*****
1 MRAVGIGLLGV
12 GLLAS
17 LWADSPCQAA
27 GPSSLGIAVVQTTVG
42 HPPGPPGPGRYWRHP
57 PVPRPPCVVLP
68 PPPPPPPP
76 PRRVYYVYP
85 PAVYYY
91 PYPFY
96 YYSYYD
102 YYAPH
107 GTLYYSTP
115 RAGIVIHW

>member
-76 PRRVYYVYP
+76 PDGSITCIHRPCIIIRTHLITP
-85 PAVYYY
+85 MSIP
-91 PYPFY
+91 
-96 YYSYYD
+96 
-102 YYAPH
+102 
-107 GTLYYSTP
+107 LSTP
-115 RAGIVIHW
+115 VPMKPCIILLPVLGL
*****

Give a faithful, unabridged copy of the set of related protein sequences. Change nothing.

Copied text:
1 MRAVGIGLLGV
12 GLLAS
17 LWADSPCQAA
27 GPSSLGIAVVQTTVG
42 HPPGPPGPGRYWRHP
57 PVPRPPCVVLP
68 PPPPPPPP
76 PRRVYYVYP
85 PAVYYY
91 PYPFY
96 YYSYYD
102 YYAPH
107 GTLYYSTP
115 RAGIVIHW

>member
-76 PRRVYYVYP
+76 PDGSITCIHRPCIIIRTHLITP
-85 PAVYYY
+85 MSIP
-91 PYPFY
+91 
-96 YYSYYD
+96 
-102 YYAPH
+102 
-107 GTLYYSTP
+107 LSTP
-115 RAGIVIHW
+115 VPMKPCIILLPVLGL